I want leaders who waffle. Not to win votes or placate donors, but because they now have new information and are capable of adjusting their conclusion. Humility makes us smarter in the long run. It smooths romantic relationships and makes us easier to forgive. It calms others. “When I meet someone who radiates humility, my shoulders relax, my heart beats a little more quietly, and something inside me lets go,” notes one writer. Why? Because humility lets all of us drop our defenses.
When we are humbled, we admit we are human. We are all in this together, without any need for one-upmanship or ego.
But here is the rub: that kind of relaxed openness requires a sense of security. The minute we feel precarious or threatened, we go looking for rigid certainty.
Religion pretends to offer that. The minute it organizes itself into an entity that requires adherents and their financial support, it must claim to possess insight no other religion has.
The only sort of organized religion that would appeal to me would be one that encouraged intellectual humility even about its own precepts. This dream religion would begin, not by setting itself up as Truth, but by admitting that none of us really knows why we are here—then offering some bits of wisdom we can use as a climbing rope.
Why is that approach so rare, especially in Christianity, when St. Augustine called humility the foundation of all other virtues?
The John Templeton Foundation is bringing the insights of psychologists and philosophers to bear. How do we learn to recognize and own our intellectual limitations, they are asking. Only then can we avoid rash decisions, wrongheaded conclusions, and angry clashes. But we are not yet even sure what intellectual humility is—a personality trait? A cast of mind? A useful habit? A virtue, or the absence of narcissistic vice?
My question is more urgent: how, when I am convinced I am right (or rather, that the experts I trust are right), do I stay willing to reconsider, avoid growing defensive, dial back my vehemence? How do I get my fear and my ego out of the equation?
The old way was to trust the experts. Now we are cynical about expertise itself, mistrustful and therefore floundering, because it is the experts we no longer trust who have the necessary training. We think we have cut ourselves loose from a cult of experts, but in reality, we just handpicked our own substitutes. Or we studied up on our own, and now we struggle with “the curse of knowledge,” because knowing even a little about some topic makes it impossible to reimagine what the problem looks like without that information.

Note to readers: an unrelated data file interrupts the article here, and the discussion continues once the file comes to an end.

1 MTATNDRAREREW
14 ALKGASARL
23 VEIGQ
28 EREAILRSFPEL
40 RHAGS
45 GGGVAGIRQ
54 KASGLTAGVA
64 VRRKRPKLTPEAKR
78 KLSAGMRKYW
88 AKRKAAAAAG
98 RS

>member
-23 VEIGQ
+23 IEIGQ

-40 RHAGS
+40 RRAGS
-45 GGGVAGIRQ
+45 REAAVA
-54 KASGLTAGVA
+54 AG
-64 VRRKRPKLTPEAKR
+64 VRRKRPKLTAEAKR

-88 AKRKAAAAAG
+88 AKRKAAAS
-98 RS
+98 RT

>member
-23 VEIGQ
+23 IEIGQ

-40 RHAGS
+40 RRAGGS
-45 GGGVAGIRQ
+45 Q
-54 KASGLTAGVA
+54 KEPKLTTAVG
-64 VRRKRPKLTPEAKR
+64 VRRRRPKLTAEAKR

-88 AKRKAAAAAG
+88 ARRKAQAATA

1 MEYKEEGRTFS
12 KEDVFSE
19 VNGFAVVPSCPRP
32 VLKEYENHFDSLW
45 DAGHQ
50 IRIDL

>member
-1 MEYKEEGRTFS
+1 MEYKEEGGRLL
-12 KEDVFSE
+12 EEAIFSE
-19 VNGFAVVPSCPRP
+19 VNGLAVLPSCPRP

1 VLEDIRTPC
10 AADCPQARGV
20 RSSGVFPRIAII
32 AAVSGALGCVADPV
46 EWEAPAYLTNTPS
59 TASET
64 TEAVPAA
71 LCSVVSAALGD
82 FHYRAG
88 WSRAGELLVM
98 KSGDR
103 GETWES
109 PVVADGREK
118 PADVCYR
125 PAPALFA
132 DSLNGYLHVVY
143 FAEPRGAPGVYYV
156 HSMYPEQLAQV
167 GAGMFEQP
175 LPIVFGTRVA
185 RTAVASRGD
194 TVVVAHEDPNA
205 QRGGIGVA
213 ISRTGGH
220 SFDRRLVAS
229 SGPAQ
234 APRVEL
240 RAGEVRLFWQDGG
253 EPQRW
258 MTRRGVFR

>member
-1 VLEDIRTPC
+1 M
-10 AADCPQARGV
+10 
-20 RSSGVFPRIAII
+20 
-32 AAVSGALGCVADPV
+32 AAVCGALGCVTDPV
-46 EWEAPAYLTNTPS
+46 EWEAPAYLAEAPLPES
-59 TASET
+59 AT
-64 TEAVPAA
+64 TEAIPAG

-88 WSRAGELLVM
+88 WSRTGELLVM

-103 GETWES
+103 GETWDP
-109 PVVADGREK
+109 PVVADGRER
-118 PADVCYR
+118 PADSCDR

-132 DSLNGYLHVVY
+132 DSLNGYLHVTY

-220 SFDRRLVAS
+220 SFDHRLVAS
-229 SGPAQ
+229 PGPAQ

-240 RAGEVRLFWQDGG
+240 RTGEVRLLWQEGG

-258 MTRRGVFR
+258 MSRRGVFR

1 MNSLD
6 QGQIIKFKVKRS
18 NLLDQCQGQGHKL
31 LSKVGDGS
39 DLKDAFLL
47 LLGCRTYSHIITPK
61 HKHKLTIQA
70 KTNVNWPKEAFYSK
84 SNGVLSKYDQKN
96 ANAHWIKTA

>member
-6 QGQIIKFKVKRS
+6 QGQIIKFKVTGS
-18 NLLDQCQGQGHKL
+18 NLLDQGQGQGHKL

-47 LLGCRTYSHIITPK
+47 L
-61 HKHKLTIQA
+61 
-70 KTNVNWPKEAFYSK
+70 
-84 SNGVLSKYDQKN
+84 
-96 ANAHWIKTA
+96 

Intellectual humility could make us more tolerant of beliefs we do not share, ideas we do not embrace. (Even as I type that sentence, inside a little voice is screaming that some of those ideas could kill people. A life-or-death situation is no place to try for self-improvement.)
Still, even if our tolerance has crisp limits, it could help us avoid what Freud called “the narcissism of small differences.” When we live too near one another, literally or figuratively, we become hypersensitive to the differences between us, the Templeton researchers explain, and therefore far more bothered by them, more likely to wrangle and feud. This happens with siblings, with best friends, with neighboring nation-states. Why? Because we need those differences to define our own identity, to differentiate us from them. As a result, Christopher Hitchens once wrote, “the deepest hatreds are manifested between people who—to most outward appearances—exhibit very few significant distinctions.”
This could explain why I rage when close friends take a different stance, yet calmly explore the differing opinion when it is held by a group of strangers quite unlike me. Maybe if I keep the habit in mind, it will help me distance a little, move far enough back to see my own views as smaller and more limited, less right, than I like to believe.
Read more by Jeannette Cooperman here.